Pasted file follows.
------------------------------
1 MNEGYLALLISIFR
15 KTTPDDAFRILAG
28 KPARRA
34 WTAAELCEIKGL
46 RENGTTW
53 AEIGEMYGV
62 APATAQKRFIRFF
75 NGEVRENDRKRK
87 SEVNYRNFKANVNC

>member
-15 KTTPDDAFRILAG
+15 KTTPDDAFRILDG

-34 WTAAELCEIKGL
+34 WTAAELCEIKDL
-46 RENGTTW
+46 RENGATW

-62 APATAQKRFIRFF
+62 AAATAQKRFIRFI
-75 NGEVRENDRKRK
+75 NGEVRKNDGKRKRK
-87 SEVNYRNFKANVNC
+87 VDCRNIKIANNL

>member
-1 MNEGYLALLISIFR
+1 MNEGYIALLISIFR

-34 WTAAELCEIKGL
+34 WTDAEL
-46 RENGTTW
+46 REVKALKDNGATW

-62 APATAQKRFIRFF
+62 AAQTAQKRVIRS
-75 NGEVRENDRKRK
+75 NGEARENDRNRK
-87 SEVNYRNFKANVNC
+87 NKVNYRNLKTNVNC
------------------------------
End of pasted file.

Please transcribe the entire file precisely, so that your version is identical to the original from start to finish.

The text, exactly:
1 MNEGYLALLISIFR
15 KTTPDDAFRILAG
28 KPARRA
34 WTAAELCEIKGL
46 RENGTTW
53 AEIGEMYGV
62 APATAQKRFIRFF
75 NGEVRENDRKRK
87 SEVNYRNFKANVNC

>member
-15 KTTPDDAFRILAG
+15 KTTPDDAFRILDG

-34 WTAAELCEIKGL
+34 WTAAELCEIKDL
-46 RENGTTW
+46 RENGATW

-62 APATAQKRFIRFF
+62 AAATAQKRFIRFI
-75 NGEVRENDRKRK
+75 NGEVRKNDGKRKRK
-87 SEVNYRNFKANVNC
+87 VDCRNIKIANNL

>member
-1 MNEGYLALLISIFR
+1 MNEGYIALLISIFR

-34 WTAAELCEIKGL
+34 WTDAEL
-46 RENGTTW
+46 REVKALKDNGATW

-62 APATAQKRFIRFF
+62 AAQTAQKRVIRS
-75 NGEVRENDRKRK
+75 NGEARENDRNRK
-87 SEVNYRNFKANVNC
+87 NKVNYRNLKTNVNC